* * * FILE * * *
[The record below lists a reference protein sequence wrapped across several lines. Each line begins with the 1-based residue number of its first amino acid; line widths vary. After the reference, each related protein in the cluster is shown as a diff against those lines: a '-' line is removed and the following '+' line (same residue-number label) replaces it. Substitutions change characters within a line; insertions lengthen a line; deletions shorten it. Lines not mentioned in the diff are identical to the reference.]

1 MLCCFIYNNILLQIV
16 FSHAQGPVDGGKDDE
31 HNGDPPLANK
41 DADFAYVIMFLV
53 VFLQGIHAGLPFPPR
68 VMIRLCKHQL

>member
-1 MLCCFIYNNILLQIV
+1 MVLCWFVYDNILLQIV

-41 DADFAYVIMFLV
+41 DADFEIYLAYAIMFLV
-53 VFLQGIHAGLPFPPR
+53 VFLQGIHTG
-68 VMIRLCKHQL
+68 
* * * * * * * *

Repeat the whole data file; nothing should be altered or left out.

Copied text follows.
[The record below lists a reference protein sequence wrapped across several lines. Each line begins with the 1-based residue number of its first amino acid; line widths vary. After the reference, each related protein in the cluster is shown as a diff against those lines: a '-' line is removed and the following '+' line (same residue-number label) replaces it. Substitutions change characters within a line; insertions lengthen a line; deletions shorten it. Lines not mentioned in the diff are identical to the reference.]

1 MLCCFIYNNILLQIV
16 FSHAQGPVDGGKDDE
31 HNGDPPLANK
41 DADFAYVIMFLV
53 VFLQGIHAGLPFPPR
68 VMIRLCKHQL

>member
-1 MLCCFIYNNILLQIV
+1 MVLCWFVYDNILLQIV

-41 DADFAYVIMFLV
+41 DADFEIYLAYAIMFLV
-53 VFLQGIHAGLPFPPR
+53 VFLQGIHTG
-68 VMIRLCKHQL
+68 